On a wonderfully cool day recently, people on lunch break enjoyed the fresh air of the Walnut Street Bridge, the Susquehanna River meandering below them.
As I stood at the end of the bridge, just short of City Island, I was brought back to five years earlier when 2,000 fellow runners started a 26.2-mile race. Back then, the Harrisburg Marathon finished on the Walnut Street Bridge, and I was standing near the spot where I once collapsed into a wheelchair.
I’d started to run, casually at first, at the age of 40.
Running, like some other things in life, can cascade, and it soon became my addiction. I’m still not sure why it felt so good, but it might have had something to do with creeping middle age, endorphins and a little hole developing in my soul after 15 years in middle management.
The first marathon I entered was a pancake-flat race in York, which proved catastrophic. I trained for it in earnest, pretty much doing everything wrong, heeding no advice and training too fast and too short. My longest training run was 16 miles. In the race I “bonked” (hit the wall) at, you guessed it, mile 16. I heard a spectator say, “I didn’t know people walked these.”
My lower back had started hurting by then, sometimes bad enough that it was tough getting out of bed. After therapy, I started running again. I read an article in Runner’s World about a growing obsession, among some, to qualify for what might be the greatest race, the Boston Marathon.
I increased mileage gradually, my back held, and, in April 2012, I decided to train, a day at a time, for Harrisburg, which had gained a reputation as a well-organized, small-town race. I studied running websites, talked to local track coaches, stretched after runs, ordered chia seeds online, and religiously followed a training program. I stopped short of high altitude training in Colorado, but considered it. By November 2012, I felt like I could run forever.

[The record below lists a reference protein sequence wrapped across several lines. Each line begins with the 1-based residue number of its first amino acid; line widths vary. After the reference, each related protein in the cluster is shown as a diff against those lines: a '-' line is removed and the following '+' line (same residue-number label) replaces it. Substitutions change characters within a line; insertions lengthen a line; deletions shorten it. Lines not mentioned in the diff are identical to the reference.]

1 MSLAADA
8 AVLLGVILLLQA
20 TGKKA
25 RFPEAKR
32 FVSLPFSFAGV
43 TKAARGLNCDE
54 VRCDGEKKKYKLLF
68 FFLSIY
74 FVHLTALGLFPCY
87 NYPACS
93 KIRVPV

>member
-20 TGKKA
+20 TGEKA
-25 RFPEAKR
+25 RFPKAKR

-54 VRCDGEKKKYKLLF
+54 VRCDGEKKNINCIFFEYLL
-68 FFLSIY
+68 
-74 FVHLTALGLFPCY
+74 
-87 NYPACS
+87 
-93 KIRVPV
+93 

Nov. 11, 2012, the date of the race, started cold and clear. By 3 a.m., I couldn’t sleep, and I walked my dog down the farm lane. The air from Canada was bracing; a meteor shot against the sky in front of us, too rare to believe.
I reached the parking lot on City Island around 5 a.m. I sat in my car, queasy but encouraged that others also saw fit to arrive so early. I walked around and picked up my packet inside a building. Everything was organized well, and the people were friendly, talking quietly in small groups. I really had nothing to say except for an inner monologue, and I walked back through the parking lot, telling myself I’m not nervous, and why should I be when I’ve put in the miles. A marathon is two races, someone had told me—the first 20 or so, and then the rest.
Before I returned to my car, I saw another man, maybe 30, in his car eating a thick hamburger. Red meat on race day? First the meteor, then this.
Are You OK?
It was finally nearing race time, and we lined up on the Market Street Bridge, which was choked with runners. Super Storm Sandy had hit several weeks before, wiping out the New York Marathon, and the overflow was hitting smaller races. Pace groups distinguished themselves with raised signs, and I went to the fastest group I saw: 3:25 (three hours, 25 minutes).
I’ll run with the group, I said to myself, and then take off, maybe at mile 18. Standing on the bridge facing the city, the sun was up, sweats were off, and it felt good. Announcements were made, and I wanted to run so badly. Two days ago, during my taper, my boss had said, “I bet it’s painful not to be able to run today.” Yes, boss, thanks.
A blond woman in our group, maybe 10 years my junior, said something to me. She was from Australia, living in northern Jersey, very pretty and outgoing. Absently, I pictured myself cheering her on at the finish.